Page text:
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NBA All-Star Weekend with Albert Pujols, Ozuna & José Alvarado

Image Credit: NBA/Twitter

This year’s NBA All-Star Weekend, hosted in Salt Lake City, Utah, opened up, Friday February 17th, with Latino talent rising, and making for an abundance of headlines as well as on the highlight reels. 

Starting with a nine-time Latino Sports MVP award recipient, and future Cooperstown Hall of Famer, Albert Pujols hoopin’ and competing in the Celebrity All-Star Game. 

Pujols, 43, of Santo Domingo, Dominican Republic, the fourth player in MLB history to hit 700 or more career home runs, was a natural on the basketball court. 

Perhaps, he will pick basketball up as a hobby, now that he has a lot of time to relax and enjoy his retirement off the playing diamond. 

Singer & songwriter Ozuna, of San Juan, Puerto Rico, also participated, and had a quick one-on-one match against the Atlanta Hawks mascot. 

In the Jordan Rising Stars event, that includes top-level NBA rookies and second year players, who are voted in by NBA assistant coaches and G-League coaches, New Orleans Pelicans’ José Alvarado stole the show, totaling 18 points (13 in round one, five in the title game), and was named the Rising Stars Most Valuable Player.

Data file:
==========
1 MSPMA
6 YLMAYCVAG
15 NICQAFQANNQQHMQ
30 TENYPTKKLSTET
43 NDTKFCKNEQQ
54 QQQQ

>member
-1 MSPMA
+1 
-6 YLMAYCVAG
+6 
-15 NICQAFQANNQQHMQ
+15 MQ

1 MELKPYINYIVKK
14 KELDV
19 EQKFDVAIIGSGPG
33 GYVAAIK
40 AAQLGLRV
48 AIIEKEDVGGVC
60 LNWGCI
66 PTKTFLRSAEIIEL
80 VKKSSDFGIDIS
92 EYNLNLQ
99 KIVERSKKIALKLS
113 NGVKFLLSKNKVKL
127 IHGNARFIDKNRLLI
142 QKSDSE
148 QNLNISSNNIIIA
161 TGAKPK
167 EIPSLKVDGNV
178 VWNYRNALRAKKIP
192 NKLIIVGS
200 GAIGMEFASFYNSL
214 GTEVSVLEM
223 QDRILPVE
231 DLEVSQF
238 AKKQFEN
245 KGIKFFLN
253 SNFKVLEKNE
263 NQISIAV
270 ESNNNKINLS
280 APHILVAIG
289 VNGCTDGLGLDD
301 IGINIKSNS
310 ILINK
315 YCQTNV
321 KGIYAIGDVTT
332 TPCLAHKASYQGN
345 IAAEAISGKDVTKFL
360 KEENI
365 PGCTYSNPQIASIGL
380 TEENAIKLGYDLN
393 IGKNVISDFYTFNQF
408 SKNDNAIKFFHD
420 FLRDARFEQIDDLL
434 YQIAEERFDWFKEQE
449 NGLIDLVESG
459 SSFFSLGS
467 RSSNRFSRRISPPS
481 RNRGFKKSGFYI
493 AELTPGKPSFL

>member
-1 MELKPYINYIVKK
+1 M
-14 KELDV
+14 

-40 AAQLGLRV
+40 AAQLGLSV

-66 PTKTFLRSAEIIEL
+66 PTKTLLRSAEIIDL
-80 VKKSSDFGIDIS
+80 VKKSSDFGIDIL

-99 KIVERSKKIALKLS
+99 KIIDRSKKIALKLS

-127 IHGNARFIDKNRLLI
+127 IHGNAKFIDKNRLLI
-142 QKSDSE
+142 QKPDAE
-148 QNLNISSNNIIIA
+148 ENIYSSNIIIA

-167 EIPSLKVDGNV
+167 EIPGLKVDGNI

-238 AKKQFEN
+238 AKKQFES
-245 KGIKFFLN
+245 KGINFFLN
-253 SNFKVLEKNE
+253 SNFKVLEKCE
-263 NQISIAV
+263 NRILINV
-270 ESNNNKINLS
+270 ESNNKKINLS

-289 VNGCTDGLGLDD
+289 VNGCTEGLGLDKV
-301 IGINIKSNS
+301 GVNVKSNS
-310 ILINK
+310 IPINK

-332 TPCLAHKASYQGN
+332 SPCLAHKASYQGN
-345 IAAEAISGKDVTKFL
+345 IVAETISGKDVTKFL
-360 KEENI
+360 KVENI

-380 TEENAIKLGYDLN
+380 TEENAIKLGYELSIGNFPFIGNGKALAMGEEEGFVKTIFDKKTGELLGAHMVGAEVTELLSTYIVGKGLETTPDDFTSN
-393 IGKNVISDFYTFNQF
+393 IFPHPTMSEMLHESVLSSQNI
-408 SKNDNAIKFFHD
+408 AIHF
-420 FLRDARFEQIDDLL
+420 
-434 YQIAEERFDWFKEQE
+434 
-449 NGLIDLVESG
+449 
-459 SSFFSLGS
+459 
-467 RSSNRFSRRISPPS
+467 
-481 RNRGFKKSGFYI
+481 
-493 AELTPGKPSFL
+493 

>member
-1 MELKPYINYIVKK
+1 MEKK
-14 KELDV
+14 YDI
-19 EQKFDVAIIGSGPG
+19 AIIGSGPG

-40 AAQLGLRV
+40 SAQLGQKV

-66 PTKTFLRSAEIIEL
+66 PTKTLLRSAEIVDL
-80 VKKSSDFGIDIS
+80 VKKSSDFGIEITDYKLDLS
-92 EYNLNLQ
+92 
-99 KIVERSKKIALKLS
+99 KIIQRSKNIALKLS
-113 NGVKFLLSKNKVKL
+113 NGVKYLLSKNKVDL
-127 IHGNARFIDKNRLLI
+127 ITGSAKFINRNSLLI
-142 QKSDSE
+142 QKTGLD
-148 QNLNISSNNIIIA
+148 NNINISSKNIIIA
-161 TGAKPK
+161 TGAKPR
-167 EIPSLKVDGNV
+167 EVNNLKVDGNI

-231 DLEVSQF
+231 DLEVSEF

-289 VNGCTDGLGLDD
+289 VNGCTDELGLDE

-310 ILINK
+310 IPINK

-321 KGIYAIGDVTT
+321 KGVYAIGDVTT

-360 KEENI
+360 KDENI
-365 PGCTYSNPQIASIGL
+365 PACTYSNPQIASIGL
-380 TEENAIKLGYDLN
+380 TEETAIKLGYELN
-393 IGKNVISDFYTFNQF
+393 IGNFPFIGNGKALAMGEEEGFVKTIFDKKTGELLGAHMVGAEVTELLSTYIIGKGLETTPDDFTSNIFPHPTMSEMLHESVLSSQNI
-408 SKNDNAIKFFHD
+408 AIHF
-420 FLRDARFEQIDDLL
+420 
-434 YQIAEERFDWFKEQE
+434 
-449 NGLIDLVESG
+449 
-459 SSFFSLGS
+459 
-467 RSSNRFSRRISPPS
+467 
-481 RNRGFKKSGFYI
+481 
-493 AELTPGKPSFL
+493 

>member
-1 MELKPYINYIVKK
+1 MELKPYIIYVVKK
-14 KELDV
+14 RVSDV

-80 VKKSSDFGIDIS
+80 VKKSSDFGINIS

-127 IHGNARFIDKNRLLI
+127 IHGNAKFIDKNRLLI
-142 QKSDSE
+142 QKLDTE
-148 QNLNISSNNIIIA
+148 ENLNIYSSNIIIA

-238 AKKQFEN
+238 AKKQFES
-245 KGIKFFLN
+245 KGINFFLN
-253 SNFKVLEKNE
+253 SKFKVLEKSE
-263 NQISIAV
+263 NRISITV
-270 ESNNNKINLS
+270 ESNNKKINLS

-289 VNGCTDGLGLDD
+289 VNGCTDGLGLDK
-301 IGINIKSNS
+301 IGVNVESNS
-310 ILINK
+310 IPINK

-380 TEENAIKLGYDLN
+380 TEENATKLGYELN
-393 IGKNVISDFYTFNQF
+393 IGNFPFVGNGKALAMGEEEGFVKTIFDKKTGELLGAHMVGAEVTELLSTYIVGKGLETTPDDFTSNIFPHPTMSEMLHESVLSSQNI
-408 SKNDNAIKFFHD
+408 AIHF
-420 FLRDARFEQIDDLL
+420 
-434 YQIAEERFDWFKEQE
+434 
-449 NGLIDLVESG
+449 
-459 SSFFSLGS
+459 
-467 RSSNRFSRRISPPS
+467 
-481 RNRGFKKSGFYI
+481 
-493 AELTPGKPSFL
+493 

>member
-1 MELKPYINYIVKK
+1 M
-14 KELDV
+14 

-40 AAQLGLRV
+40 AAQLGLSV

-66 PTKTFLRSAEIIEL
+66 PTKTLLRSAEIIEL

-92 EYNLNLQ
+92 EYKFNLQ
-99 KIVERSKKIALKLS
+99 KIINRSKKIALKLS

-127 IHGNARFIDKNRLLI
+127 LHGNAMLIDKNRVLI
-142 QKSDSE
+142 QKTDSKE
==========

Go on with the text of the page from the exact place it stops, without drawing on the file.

The 24-year-old Puerto Rican guard, from Brooklyn, New York, iced the title game with a three-point clincher to cap a 25-20 victory for Team Pau (Coach: Pau Gasol) over Team Joakim, (Coach: Joakim Noah). 

Alvarado mentioned his Latin and New York roots along with much more during his postgame press conference. 

“Shoutout to them (the Latino fanbase), man they love so much,” Alvarado said. “I saw the billboards. Thank you and I appreciate them so much. I can’t wait to go back to PR (Puerto Rico), all around and show so much love to them.” 

“I’m from New York, you know. I feel like there’s an all-star every time you play in the park, so it was just the atmosphere I enjoyed. I just play José basketball.” 

Image Credit: NBA/Twitter/New Orleans Pelicans

Alvarado also revealed that his mother is Puerto Rican and Mexican. He said, with one of his two daughters by his side on stage, that they are half and half. “We are all over,” Alvarado said, referring to his family with Mexican and Puerto Rican heritage.

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